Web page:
While remaining on circuit activities but moving to sportscars, some of which wear a Dallara footprint, Dialma proudly spoke of the work done on the ‘most beautiful’ Toyota GT One, and its claim to fame at the 1998 Le Mans. Other Dallara associated success was achieved with Audi and Porsche during their ultra-glorious years on circuits around the world. He then focused on the changing face of these supercar racers to become more in line with the actual car brands, from an identity point of view. For years he cited that there was more emphasis on ‘racing with the rule book’ than what the cars actually looked like, often bearing no resemblance to its manufacturer. “In 2017, the IMSA (International Motor Sports Association) the US Federation that regulated and organised competitions and championships in the automotive field, encouraged the entry of a greater number of competitors, provided in the regulation, that style has a certain margin of manoeuvre, in order to recall the brand identity of the carmakers. To equalise the performance, it intervenes with a balance of performance.” Put in simple terms, commercialisation set in and the old adage comes to mind – “Win on Sunday – Sell on Monday”. Examples of same has comparison photos of Mazda and Acura race and road cars featuring somewhat similar ‘family faces’. Another example mentioned was the Cadillac DP Dallara, 4-times winner of the Daytona 24h which features some styling traits to be found on Cadillac road cars. That element is about to extend further within the next two years to when as Dialma described as “ Style joining the competition”, which will have many positives.
“Starting from the 2022 season, the two sanctioning bodies the FIA/ACO (WEC-Le Mans) and the IMSA will converge in a single class LMDh (Le Mans Daytona hybrid), for which the same car will be able to compete in both Le Mans and Daytona/Sebring races. Aiming to make the series even more attractive, for the first time in motorsport history the rulebook foresee a wide freedom for the style interventions over the car body in order of characterize, in a stronger way, the single cars with the typical stylistic features of the brand.” The impact will be enormous, according to Dialma: “A close look to the total number of spectators for the 24 hours of Le Mans and the Rolex 24 at Daytona respectively, the two major events of the World Endurance Championship (WEC) and IMSA Championships, gives the idea of how advantageous it can be for manufacturers, in terms of visibility, to recall their branding.” Currently the Le Mans 24h attracts 256,900 trackside spectators and 19.6 million TV viewers from 190 countries, while at Daytona, almost 168,000 are watching from the circuit with over 1.1 million in front of the TV.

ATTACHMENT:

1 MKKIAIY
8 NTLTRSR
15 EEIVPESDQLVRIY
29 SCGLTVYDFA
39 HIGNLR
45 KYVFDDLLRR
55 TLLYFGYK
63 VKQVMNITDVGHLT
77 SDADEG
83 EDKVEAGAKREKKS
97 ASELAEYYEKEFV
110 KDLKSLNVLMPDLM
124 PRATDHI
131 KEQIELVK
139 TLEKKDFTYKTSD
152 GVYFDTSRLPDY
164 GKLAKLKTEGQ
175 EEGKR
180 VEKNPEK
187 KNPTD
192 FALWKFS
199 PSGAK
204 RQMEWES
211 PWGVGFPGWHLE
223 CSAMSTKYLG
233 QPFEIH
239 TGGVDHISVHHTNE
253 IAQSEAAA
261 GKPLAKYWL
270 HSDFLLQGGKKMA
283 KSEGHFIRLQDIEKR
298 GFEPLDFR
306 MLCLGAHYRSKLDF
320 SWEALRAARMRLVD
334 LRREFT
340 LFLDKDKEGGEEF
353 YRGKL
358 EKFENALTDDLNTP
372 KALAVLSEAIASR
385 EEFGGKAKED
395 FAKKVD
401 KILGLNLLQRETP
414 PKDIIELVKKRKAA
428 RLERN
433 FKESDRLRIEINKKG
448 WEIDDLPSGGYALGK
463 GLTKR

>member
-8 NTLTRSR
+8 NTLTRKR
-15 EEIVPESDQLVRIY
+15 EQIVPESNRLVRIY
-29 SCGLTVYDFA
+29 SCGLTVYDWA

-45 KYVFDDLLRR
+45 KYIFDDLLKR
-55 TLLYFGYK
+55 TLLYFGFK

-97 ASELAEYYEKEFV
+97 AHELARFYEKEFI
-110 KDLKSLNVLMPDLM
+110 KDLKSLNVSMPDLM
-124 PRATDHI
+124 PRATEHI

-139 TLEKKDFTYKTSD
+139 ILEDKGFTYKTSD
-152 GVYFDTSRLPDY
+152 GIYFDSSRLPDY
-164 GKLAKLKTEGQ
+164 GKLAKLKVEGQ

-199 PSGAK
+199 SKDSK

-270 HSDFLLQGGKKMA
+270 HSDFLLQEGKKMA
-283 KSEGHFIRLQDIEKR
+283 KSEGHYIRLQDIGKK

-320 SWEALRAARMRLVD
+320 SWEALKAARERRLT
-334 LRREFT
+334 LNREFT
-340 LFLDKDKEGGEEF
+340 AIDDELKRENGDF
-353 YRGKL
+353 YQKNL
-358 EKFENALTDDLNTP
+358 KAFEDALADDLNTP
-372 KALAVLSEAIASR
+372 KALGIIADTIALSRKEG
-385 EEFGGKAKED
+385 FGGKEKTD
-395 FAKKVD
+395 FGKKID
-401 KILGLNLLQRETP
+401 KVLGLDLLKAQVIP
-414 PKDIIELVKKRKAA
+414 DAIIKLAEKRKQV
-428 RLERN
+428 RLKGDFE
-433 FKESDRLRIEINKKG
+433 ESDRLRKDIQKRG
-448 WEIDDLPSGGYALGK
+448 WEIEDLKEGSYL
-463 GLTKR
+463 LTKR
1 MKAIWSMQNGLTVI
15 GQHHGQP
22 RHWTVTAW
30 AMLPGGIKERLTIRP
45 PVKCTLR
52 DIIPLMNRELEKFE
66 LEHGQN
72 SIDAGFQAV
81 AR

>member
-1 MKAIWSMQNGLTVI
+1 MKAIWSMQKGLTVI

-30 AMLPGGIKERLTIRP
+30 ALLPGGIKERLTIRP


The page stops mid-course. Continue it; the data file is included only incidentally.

“Such a decision resulted in a radical change in the car’s development workflow. Style and function need to work together from the start, meaning that stylists and engineers working together over three main steps from the first body release to the initial multi-phase Computational Fluid Dynamics (CFD) development programme to wind tunnel tests,” he concluded.
During the Questions & Answers session Dialma mentioned that road cars of the future will be designed differently as their front ends will no longer require long bonnets or large air inlets as electric motors are much smaller than conventional engines and do not need as much ventilation.